A pesantren is a typical component of the Indonesian cultural heritage. Besides being thought of as one of the oldest type of educational institutions in Indonesia, pesantren have played a significant contributing role in the process of nation building in modern Indonesia. Pesantren have many roles in society in education, the economy and in the social and political fields in which pesantren alumni play a role. Currently, pesantren roles are being challenged by modernization and they have to change or transform into modern institutions in order to survive. Nevertheless, traditional pesantren continue to resists change and they insist on preserving their identity in terms of authority and student teacher relationships. This article seeks to analyse the efforts that the traditional Pesantren Cidahu in Banten makes to preserve its identity and to maintain its authority in modern society. By hanging on to modest practices, Pesantren Cidahu manages to continue to exert strong influence over its students and over the society in West Java in general.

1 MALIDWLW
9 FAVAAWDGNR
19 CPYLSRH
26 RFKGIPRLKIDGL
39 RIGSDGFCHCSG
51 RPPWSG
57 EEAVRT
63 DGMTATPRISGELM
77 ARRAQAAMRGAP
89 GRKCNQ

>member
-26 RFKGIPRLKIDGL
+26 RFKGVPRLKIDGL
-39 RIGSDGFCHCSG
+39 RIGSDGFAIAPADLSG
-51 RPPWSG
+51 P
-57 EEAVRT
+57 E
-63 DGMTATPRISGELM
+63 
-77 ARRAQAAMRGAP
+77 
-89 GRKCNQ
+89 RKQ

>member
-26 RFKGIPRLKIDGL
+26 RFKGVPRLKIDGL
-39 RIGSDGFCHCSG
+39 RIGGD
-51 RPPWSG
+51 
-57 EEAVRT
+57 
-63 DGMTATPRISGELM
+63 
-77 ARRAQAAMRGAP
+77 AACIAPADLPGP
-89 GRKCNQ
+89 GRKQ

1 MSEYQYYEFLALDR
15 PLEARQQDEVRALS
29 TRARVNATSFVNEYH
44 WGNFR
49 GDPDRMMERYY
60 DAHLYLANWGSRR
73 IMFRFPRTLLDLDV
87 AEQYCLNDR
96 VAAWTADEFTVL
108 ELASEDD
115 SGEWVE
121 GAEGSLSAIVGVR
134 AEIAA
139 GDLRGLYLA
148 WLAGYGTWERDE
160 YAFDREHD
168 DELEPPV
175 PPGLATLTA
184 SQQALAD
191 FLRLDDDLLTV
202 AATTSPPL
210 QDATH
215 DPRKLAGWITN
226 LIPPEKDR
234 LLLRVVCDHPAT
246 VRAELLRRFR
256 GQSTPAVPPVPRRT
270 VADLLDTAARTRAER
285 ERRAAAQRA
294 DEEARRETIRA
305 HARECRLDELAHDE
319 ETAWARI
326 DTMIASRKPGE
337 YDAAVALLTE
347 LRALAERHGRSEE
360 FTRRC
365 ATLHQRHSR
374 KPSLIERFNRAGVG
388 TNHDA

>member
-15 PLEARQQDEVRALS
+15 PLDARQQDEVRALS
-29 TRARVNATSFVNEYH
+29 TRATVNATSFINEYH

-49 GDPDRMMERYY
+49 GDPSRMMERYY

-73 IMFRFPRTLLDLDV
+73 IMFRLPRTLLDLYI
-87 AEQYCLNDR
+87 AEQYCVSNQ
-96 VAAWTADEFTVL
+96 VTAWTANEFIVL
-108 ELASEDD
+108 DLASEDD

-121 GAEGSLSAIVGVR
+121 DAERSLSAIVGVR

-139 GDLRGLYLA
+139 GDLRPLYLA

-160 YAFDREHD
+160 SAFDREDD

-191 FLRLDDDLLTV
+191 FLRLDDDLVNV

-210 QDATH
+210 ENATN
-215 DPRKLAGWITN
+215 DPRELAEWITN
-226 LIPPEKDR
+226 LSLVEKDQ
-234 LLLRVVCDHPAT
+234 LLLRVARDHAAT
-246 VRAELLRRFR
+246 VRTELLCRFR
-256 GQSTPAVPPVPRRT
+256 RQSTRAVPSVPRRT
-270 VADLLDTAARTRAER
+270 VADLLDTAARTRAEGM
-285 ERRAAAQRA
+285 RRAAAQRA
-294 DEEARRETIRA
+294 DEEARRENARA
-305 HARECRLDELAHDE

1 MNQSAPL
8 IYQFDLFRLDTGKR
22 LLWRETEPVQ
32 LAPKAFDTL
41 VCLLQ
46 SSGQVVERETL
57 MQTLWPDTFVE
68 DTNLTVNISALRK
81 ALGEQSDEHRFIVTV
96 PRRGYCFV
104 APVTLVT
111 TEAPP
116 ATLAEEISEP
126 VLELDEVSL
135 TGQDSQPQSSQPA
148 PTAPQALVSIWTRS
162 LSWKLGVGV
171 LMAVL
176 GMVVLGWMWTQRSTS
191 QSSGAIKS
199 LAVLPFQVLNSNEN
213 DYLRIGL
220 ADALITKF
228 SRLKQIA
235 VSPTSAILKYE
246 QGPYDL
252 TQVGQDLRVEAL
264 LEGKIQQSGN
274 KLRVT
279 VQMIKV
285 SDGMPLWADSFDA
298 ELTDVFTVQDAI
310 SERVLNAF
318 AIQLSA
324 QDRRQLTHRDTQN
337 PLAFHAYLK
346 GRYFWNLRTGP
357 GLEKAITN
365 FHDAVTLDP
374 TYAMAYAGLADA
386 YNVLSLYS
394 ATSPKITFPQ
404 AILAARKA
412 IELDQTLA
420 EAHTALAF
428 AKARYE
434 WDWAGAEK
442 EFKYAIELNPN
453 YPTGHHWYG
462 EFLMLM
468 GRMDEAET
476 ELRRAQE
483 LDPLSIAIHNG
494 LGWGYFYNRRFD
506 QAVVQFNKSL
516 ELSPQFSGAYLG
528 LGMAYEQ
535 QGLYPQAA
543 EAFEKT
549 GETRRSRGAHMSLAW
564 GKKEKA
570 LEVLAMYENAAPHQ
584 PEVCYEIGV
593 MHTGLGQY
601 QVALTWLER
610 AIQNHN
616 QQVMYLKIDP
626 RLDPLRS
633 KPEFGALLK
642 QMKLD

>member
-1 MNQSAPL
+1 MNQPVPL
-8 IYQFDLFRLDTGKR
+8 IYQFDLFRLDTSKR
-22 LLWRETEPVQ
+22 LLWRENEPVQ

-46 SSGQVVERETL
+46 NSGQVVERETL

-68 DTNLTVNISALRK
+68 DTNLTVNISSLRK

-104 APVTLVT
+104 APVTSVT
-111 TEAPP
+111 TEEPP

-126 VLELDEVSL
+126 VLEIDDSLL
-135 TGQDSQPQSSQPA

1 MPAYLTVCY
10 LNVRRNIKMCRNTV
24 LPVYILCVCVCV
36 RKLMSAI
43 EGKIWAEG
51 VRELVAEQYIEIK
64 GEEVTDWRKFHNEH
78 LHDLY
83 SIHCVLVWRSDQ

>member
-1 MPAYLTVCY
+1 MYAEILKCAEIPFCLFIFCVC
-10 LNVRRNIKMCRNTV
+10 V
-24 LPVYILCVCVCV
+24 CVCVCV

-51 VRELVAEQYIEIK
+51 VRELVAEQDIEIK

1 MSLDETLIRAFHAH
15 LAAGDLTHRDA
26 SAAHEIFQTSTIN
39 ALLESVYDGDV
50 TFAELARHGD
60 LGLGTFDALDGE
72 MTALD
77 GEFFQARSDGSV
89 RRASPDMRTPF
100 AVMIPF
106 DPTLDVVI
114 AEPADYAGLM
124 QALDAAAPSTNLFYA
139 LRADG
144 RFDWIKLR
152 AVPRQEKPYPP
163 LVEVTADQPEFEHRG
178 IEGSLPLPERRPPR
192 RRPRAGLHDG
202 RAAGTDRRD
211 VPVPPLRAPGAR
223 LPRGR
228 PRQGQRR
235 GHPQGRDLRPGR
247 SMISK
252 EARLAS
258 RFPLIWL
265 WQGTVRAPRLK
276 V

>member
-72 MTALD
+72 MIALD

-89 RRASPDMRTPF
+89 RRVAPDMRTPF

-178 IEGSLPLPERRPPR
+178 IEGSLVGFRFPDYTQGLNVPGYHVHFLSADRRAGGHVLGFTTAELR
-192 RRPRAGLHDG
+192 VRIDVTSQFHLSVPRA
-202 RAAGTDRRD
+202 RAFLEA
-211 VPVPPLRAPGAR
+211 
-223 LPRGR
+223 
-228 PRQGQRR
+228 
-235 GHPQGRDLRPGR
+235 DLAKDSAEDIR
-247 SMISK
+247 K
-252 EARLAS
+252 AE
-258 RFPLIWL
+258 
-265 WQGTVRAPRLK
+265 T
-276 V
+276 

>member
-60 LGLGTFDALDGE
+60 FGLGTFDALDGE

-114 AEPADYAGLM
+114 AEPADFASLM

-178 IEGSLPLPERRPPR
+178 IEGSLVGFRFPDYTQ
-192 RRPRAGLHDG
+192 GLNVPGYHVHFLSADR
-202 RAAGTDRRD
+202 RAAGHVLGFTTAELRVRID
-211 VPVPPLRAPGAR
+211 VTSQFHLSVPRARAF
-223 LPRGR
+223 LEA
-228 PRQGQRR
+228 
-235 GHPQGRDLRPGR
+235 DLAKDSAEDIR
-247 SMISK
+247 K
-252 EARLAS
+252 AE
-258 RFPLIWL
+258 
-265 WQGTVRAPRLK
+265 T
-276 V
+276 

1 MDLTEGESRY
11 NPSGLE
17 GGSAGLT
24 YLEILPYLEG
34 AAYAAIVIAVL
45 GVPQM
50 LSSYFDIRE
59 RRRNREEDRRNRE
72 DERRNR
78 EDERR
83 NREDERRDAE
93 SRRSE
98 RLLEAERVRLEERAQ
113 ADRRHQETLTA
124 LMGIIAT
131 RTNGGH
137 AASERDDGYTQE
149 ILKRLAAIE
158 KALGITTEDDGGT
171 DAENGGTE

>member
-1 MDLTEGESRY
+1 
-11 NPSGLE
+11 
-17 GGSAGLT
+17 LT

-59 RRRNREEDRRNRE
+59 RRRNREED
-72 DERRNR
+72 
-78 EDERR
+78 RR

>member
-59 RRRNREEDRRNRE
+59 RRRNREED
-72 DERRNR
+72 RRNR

Is Ancestor veneration the most universal of all world religions? A critique of modernist cosmological bias Reuter, Thomas
Wacana Vol 15, No 2 (2014): Cultural discourses on religion
Publisher : Faculty of Humanities, University of Indonesia

Show Abstract | Download Original | Original Source | Check in Google Scholar | Full PDF (2043.709 KB) | DOI: 10.17510/wacana.v15i2.402

Abstract